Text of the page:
The B.C. Rich Eagle is the guitar during the brief run of promotional playback "performances" in Europe during November and December. The photo on the left from Rome, Italy shows Paul "playing" the unison bends in I love it loud, a job he had to undertake since Ace obviously wasn't even aware what song they were playing and couldn't even fake the rhythm parts.
The 10th Anniversary Tour tour book also introduced Paul's second B.C. Rich: a black Mockingbird with gemstone "trim" running the length of the body. (These gemstones, apparently "multifaceted Swedish crystal", actually line up very well with the "stripes" that flanked the neck-through on the Mockingbirds.) Paul's Mockingbird had "a maple base" which differs from the mahogany that had been his wood of choice for a number of years. Much like the Eagle, the Mockingbird features EMG pickups, Grover Rotomatic Imperial tuners, and simplified electronics. Unlike the Eagle, and quite unlike the standard Mockingbird, Paul's version had binding on the neck and headstock, parallelogram pearl inlays on the fretboard, and a Schaller 455 bridge.

The photo by Bernard Vidal on the right (as seen in the tour book) does seem to show humbuckers with pole pieces but since the pic isn't good enough to say for sure and the version of the Mockingbird that went on the road had EMG's I'll just say that there were active pickups from the start and leave it at that.
Staying briefly with the Mockingbird it seems to have been used mainly as a backup during the tour and the photos showing it are relatively scarce. It first shows up in Vinnie's hands in Toledo, OH on January 8. Now, there are quite a few shots of Paul playing the guitar but precious few (that I know of) are properly dated. We know that Vinnie played it quite a bit in the early stages of the tour - he's seen with it in Toronto, Canada on January 14 and again in Syracuse, NY on January 18 - but the only dated appearance of the Mockingbird in Paul's hands isn't until Biloxi, MI on March 18. All things considered he has to have played it before then despite traveling with six guitars.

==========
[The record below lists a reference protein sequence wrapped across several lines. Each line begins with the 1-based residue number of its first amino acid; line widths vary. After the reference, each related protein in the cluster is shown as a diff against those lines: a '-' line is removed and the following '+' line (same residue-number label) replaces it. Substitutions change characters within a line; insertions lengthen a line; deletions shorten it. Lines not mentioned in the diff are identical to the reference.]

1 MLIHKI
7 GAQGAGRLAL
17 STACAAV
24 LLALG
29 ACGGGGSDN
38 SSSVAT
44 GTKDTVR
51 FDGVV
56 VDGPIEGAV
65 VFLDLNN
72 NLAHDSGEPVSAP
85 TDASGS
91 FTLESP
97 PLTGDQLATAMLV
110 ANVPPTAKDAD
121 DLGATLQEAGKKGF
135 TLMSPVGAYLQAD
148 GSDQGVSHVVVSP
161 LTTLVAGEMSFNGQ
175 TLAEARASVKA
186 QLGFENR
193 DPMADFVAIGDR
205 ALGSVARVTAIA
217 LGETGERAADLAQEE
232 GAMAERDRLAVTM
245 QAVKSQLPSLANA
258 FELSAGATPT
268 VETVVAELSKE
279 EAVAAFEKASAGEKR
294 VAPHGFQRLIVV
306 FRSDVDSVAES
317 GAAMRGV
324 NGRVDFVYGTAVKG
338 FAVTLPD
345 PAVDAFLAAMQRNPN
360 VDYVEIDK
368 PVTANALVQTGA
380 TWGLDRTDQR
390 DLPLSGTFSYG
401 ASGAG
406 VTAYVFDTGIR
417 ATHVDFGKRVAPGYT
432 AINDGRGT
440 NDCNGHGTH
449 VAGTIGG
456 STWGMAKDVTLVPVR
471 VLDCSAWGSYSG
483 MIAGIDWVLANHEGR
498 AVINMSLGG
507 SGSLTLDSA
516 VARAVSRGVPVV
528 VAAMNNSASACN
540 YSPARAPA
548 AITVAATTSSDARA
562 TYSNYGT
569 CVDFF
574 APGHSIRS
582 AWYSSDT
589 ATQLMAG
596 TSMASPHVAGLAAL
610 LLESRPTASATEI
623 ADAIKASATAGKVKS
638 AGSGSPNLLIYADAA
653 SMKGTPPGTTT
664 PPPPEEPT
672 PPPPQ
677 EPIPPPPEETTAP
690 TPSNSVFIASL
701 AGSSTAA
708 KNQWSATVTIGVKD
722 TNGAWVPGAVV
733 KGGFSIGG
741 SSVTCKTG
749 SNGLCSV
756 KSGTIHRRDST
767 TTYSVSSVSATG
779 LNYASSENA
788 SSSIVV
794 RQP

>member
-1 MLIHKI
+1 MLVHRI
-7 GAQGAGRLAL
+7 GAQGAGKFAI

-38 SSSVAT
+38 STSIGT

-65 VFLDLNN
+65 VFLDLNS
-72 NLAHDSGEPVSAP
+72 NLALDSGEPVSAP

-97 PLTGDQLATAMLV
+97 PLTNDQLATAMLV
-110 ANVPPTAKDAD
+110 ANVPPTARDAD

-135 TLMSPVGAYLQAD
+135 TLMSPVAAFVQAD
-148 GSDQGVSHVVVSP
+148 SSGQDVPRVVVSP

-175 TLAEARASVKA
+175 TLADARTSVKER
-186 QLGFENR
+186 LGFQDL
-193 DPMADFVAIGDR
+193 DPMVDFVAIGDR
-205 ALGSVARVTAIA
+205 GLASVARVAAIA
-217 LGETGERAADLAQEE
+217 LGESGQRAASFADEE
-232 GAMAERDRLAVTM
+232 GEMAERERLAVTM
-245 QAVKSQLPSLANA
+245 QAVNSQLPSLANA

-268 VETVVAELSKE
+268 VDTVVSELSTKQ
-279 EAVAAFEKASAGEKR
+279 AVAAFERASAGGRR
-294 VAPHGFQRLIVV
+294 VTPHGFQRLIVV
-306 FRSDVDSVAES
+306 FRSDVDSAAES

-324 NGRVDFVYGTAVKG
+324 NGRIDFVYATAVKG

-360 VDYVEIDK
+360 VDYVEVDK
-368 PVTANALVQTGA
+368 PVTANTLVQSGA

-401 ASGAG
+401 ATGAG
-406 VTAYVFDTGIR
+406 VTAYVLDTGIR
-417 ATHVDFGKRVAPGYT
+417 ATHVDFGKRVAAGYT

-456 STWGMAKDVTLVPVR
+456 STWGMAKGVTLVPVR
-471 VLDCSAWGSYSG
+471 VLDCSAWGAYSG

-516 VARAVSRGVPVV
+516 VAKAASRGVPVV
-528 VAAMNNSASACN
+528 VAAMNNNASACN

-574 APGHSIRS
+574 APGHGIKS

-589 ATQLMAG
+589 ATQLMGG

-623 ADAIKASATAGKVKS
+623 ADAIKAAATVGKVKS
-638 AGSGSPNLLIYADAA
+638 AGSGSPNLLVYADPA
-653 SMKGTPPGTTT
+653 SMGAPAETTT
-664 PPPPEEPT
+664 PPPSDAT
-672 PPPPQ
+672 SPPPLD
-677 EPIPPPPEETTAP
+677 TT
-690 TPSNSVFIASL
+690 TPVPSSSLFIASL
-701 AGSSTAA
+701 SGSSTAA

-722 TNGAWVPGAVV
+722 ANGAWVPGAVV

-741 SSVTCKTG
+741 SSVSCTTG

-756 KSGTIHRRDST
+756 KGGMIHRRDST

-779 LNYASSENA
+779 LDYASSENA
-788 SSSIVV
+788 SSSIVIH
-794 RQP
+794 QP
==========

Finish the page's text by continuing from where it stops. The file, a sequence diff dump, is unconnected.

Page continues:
One thing to mention about the Mockingbird is that it is completely unchanged throughout this (and the next) tour. Even the Imperial tuners stayed on despite Paul's apparent love for the Schaller M6.
The Eagle had the enviable task of opening the show for the better part of the tour. Although the #2 Hamer Standard does show up wearing a capo for a show or two, the Eagle was first choice for the opening number as can be seen in the photo on the right and in Toledo, OH on January 8. Should video be your preferred poison the footage from the show in Montreal, Canada on January 13 will show the same thing.

That said, the Eagle did handle some additional duties without a capo. As this photo from Toronto, Canada on January 14 shows, Paul uses it here and there without a capo. It even logged some time during the latter part of the show, seen here during the "tank finale" in Black Diamond in Norfolk, VA on January 25. Paul also soon decided that the Grover Rotomatic Imperial tuning pegs weren't to his liking and they were replaced by Schaller M6's. Earlier photos from the tour are inconclusive as to whether the change occured sooner. The Imperials were definitely still on the guitar during the European promo tour late 1982 and the switch could have happened before the tour began.
Thankfully the unmasking didn't do much to alter Paul's basic guitars. Eagle #2 seems to get a little more stage time during the American leg, even being brought out for his "solo" spot before Gimme more on occasion, but it is still the backup along with the Mockingbird. As for Eagle #1, it shares the main duties with the Hamer Vector and just keeps doing its job. As far as I can tell there are no changes to either Eagle over the course of the Lick it up Tour.